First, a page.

Graham has opposed gun control measures, including speaking out against a United Nations treaty that opponents are concerned would infringe on American sovereignty and the right to own firearms.119 He has been endorsed in his U.S. Senate campaigns by the National Rifle Association (NRA), who cited his support for a bill giving concealed carry permit holders reciprocity with other states that allow concealed carry as well as his opposition to extending background checks to private parties.120
He was the lead sponsor in 2013 of an NRA-backed bill that would expand the number of mentally ill individuals prohibited from purchasing firearms.121
Graham is pro-life, and is the lead sponsor of a bill banning abortion after 20 weeks.122 He was the first to sponsor legislation making it a crime to injure or kill an unborn child in the commission of a federal crime, which he introduced in 1999 and finally saw passed in 2004.123 Endorsing him in 2014 for his re-election to the Senate, the head of South Carolina Citizens for life referred to him as a “go-to lawmaker on right-to-life issues.”124 He supports exceptions to abortion bans in the cases of rape, incest, or if the life of the mother is endangered, saying such exceptions are politically necessary.125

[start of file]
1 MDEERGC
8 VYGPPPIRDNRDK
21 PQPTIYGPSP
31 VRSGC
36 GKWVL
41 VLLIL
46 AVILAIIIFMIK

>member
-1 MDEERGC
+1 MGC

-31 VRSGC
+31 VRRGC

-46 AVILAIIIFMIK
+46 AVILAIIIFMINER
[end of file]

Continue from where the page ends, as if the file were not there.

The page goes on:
Although he said he believes marriage is between one man and one woman, and that states should have the authority to set their own policy on marriage, he also said that it would be a “waste of time” to try to pass a constitutional amendment overturning the Supreme Court’s ruling on the issue.126 He instead favors focusing on religious liberty and protecting the rights of people and groups that oppose same-sex marriage.127
Graham voted to end racial preferences in college admissions.128